Rubino's is famous for the thinness of its crust, and soon we knew why. The "large" pies were modest in diameter - about 14" - and thinner than any I've ever eaten. Thinner than the legendary thin-crust pies at Tacconelli's in Philly (reviewed HERE).  So thin, in fact, it probably would suffer and flop in the traditional triangle cut. Each pie was sliced into the "party cut" that yielded little rectangles about 3" by 3" in dimension.
Pepperoni pizza, party cut

Sausage is my go-to pie topping, especially the big uneven chunks of genuine Italian rope sausage used at places like Trenton's DeLorenzo's (reviewed HERE). Sliced, ground, or pellet-style sausage doesn't generally deliver the same payload. Here, however, the sausage was applied in big thin patches. I've never seen anything like it, but the house-made sausage was delightful.


The crust was thin and superbly crunchy, as expected. It had a wonderful char on one pie and a perfect - slightly darker - char on the other. And it had its own excellent flavor to accompany its crispy texture.  

The sauce was thick, but not chunky. It was seasoned wonderfully and on the (perfectly for me) salty side. The key here, especially with this wafer-thin crust, is balance so that the weight and moisture of the sauce, cheese, and meat do not swamp the crust. And it was ideal - each bite offered up that wonderful snap of crust, the tangy sauce, the browned cheese serving to affix the sausage or pepperoni toppings.

The pepperoni pie was, for me, the star. It was covered in delightful cups of narrow-gauge thick-cut slices - a lot of meat for such a thin pie but not an overload. We had planned on leftovers, but we easily finished both pies and the complimentary bowl of three firm and savory house-made meatballs swimming in that same delicious sauce.

Rubino's offers pizza, salads, spaghetti, and little else. The meatballs were so good that I would try the pasta on a return visit, but the pizza is surely the star.

While it is nearly pointless to compare this pizza to others, it's tempting to classify it as "bar pie" even though there is no liquor served here. I'd love to eat this pizza side-by-side with the stellar bar pie from Lee's Tavern in Staten Island (reviewed HERE).

What Rubino's pizza shares with the best pies is the craft and dedication of the pizzaioli, the quality of the home-made ingredients, the balance in the ratio of toppings to crust, and the skill and attention to baking. This is landmark, absolute destination pizza.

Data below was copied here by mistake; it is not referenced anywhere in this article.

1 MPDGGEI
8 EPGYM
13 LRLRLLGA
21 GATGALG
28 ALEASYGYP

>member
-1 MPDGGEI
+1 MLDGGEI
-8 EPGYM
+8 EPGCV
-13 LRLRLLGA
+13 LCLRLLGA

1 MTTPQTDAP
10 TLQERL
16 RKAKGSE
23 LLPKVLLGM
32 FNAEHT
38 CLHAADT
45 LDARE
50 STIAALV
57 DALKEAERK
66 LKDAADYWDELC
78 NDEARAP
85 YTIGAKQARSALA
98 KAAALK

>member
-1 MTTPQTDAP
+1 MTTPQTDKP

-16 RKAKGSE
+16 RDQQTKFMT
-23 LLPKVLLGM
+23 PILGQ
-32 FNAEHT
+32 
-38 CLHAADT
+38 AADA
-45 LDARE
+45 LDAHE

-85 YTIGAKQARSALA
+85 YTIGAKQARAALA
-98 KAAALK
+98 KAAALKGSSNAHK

Our two pies and one soda came to $23.11 with tax, before tip. World-class hand-crafted pizza at chain-store prices.

Crust is a 9.9. Sauce is a 9.5. Cheese is 9.5. Sausage and pepperoni, 10. Ambiance and service, 10. Overall, 9.9 and one of the best pizza experiences you can find. 




Rubino's Pizza on Urbanspoon

4 comments:

  1. I had a very similar experience dragging some of my local friends there when visiting Columbus from Cincinnati last year (I'm required to point out that Columbus is bigger because the "city" includes much of the suburbs, but Cincinnati has a much bigger downtown and metro area). Central Ohio has several pizzerias that serve this cracker-think Ohio style pizza. Donato's, Casano's, & Milano's are the chains... and they're all worth skipping. Rubino's was the best of this style that I've tried. I agree with your review, it's a cool old place. The closest comparison for me was Vito & Nick's in Chicago.

    ReplyDelete
  2. This pizza looks very good. This is akin to what I am trying to develop on my own at home (I use a rolling pin instead of a dough sheeter). I think you're on track calling it a "bar pie." It's within that vein. The thin-crusted, often sheeted pies made in "since-195X) places. I've always seen bar pies and tavern pizzas and Chicago/Midwest thin-crust pizzas as being, if not exactly the same, at least cousins. They all seem to be born out of that mid-20th-century American pizza mindset that did not necessarily worry about crust as a thing in and of itself (hole structure, oven spring, etc). Not that that's a bad thing, in my book, it's just a different style.

    ReplyDelete
  3. Joe, Thanks for the local view and extra advice. I'm traveling soon to Bloomington, via Midway. Is Vito & Nick's my best choice near Midway? Not going to make it to the downtown Chicago area. Thanks!

    ReplyDelete
  4. Adam, I strive for the hole structure using the Baking Steel at home - but now perhaps I will try this bar pie style. It may be simple, but I prefer it to the more artisanal Neapolitan pie. Can't resist the crispness. - Marty

    ReplyDelete